US Secretary of State Condoleezza Rice held talks with top leaders in Beijing yesterday amid concerns over China's expanding military and its rising tensions with Taiwan.
Her two-day trip came less than a week after China passed an "Anti-Secession" Law which it claims makes it "illegal" for arch-rival Taiwan to declare itself independent, and she was strongly urged by her hosts to back the Chinese line.
"It's a law that opposes and contains the Taiwan independence forces and maintains peace and stability in the Taiwan Straits," President Hu Jintao (
"We hope the United States won't send any wrong signal to the Taiwan splittist forces," he was quoted as saying.
Premier Wen Jiabao (溫家寶) told Rice the Anti-Secession Law was meant primarily to contain forces on Taiwan seeking independence, slammed by Beijing as the greatest threat to peace in the area.
"We hope the United States will understand, respect and support the Chinese legislative action," Wen said according to state radio.
The law is considered "unhelpful" in Washington, but Rice may be the right person to explain the American concerns, according to Paul Harris, an expert on US foreign policy at Hong Kong's Lingnan University.
"Condoleezza Rice, while in the conservative wing of the Bush administration, is also a pragmatist, and in some respects less ideological than some of her peers," he said.
She may try to get across the message that the law is counterproductive, even from China's own perspective, giving a boost to independence-minded forces on Taiwan, Harris said.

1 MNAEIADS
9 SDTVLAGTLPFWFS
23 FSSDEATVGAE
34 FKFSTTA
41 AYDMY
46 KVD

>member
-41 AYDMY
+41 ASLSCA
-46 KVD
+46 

"It's Condoleezza Rice's job to convey the message that China's diplomacy has not been very good recently, that it hasn't made the job any easier for the US, and that it hasn't helped China's own aim either," he said.
Another item likely to dominate Rice's talks in Beijing is the effort to restart stalled talks on North Korea's nuclear program involving the two Koreas, China, the US, Japan and Russia.
Hu told Rice that China was willing to work with the other parties to make it possible for the talks to resume at an early date, state TV said.
China, the host of three previous rounds of talks, has been accused of not doing enough to get North Korea back to the negotiating table, but local analysts dismissed the charges as groundless.
"Such allegations show no respect for reason or reality," Wang Yizhou, a researcher at the Chinese Academy of Social Sciences, told the China Daily newspaper.
"Let's make it clear that without Chinese help the six-party talks would never have got started in the first place," he said.
Lingering in the background of Rice's visit are developments in the EU, which seems set to lift an arms embargo in place since the Tiananmen crackdown on demonstrators 16 years ago.
From the US point of view, this is an untimely move, given renewed tensions between China and Taiwan, and China's continued flawed record on human rights, according to observers.
Shortly before departing from South Korea for China, Rice said the EU "should do nothing to contribute to a circumstance in which Chinese military modernization draws on European technology."
"There are concerns about the rise of Chinese military spendings, and potentially Chinese military power and its increasing sophistication," she said.